History is a multi-faceted subject mentioning kings and kingdoms, art and architecture, wars and conquests, and many other significant events. These subjects and events owe their significance to the fact that they were recorded either at the time of their occurrence or later. However, limiting the boundaries of history to these recorded sources is the biggest folly, given the complex social and economic stratification of ancient Indian society. From that vantage point, ‘women’ is one category of subjects whose roles were marginalized in historical anthologies, but they were intrinsic to society.
Not only in the domestic sphere but women were subjugated in the public sphere too. This confined role of women in public spaces has grasped the attention of scholars and researchers. Apart from the queen, if any other category of women which are the point of discussion while studying early Indian history is ‘courtesan’.
Kirti K. Shah, an eminent authority in the field, characterizes courtesan as a woman without a family in a recognized sense of the term with neither paternal ties nor affinal ones, yet she had her familial world.
Prostitution is an aspect of patriarchal and the world’s oldest profession, visible in all phases of history. The complete knowledge about this popular profession is still unboxed. However, the few factors which are identified by historians that led them into prostitution are, a broken family background which rendered them economically vulnerable, hence, were open to the market of prostitutes. Many women, also adopt this profession because their mother had done so.
‘Ganika’, a term used for prostitutes in ancient Indian literature had witnessed unprecedented interest of scholars. Kamasutra, Mrichchhkatika, Kuttanimata, Buddhist, and Jain literature give us insights into the life of Ganikas. Kamasutra, one of the earliest works in this regard contains a chapter on Courtesans, elaborating the behavior they should follow, ways of obtaining money, etc.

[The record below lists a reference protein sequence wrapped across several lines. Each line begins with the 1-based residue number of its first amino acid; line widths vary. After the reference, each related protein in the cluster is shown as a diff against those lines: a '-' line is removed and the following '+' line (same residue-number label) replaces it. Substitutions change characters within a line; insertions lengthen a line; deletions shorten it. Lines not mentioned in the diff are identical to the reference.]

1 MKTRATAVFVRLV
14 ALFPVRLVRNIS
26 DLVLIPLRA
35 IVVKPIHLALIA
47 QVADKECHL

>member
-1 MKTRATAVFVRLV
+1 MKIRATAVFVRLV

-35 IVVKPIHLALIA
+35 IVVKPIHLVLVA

Besides, it is important to note that ‘vesaya’ and ‘ganika’ have been used as synonyms, but there were differences too. While the former lived by selling her physical charm and had no cultural accomplishments as such, whereas Ganikas were more sophisticated.
The description of ganikas as depicted in Buddhist and Jain literature differs from that in Brahmanical literature. In Jatakas, the term ganika is frequently referred to as nagara- sobhani i.e. ‘Ornaments of the city‘. They were believed to render the town beautiful and were a matter of pride for its citizens. Almost all the big towns had chief-Ganikas.
It is very interesting to study the position and status of ganikas in ancient Indian society against the dynamic socio-economic backdrop. According to Monika Saxena, a ganika was a social celebrity because of her intellectual and artistic accomplishments. Rich merchants spend plentiful of money patronizing ganikas. Vatsyayana clearly states that “a courtesan is well versed in both the series of sixty-four arts or Kalas. Ganikas also provided a forum for educated clients. Acquiring training in vocal and instrumental music and dancing became the exclusive accomplishments of ganika.
Ganikas, are tamed since their childhood in gandhrvashalas to learn sixty-four forms of arts subsidiary to the highest technical knowledge of the erotic. The ganikas were invited by respectable citizens and members of corporations to religious festivities, social gatherings, literary gatherings, and sports festivals.
While women apart from ganikas were the victims of patriarchal subjugation and were dependent upon their male counterparts, whereas ganikas were independent and supported themselves by way of professional skills and artistic attainments. Ganika undoubtedly earns large sums of money by courting men of high social classes. The payment was also made in gold coins. Also, in some cases, the fees/salary of ganika was fixed and they were under contractual obligation. Ganikadhyaksha, chief courtesan, if died or ran away then her establishment was passed onto her daughter or sister i.e ‘matriarchy’ was prevalent.
Hence, history needs to be rewritten with emphasis on all sections of society and Ganikas are intrinsic to the evolution of Indian society from ancient to modern times. Therefore, ganikas should be given their due place in history.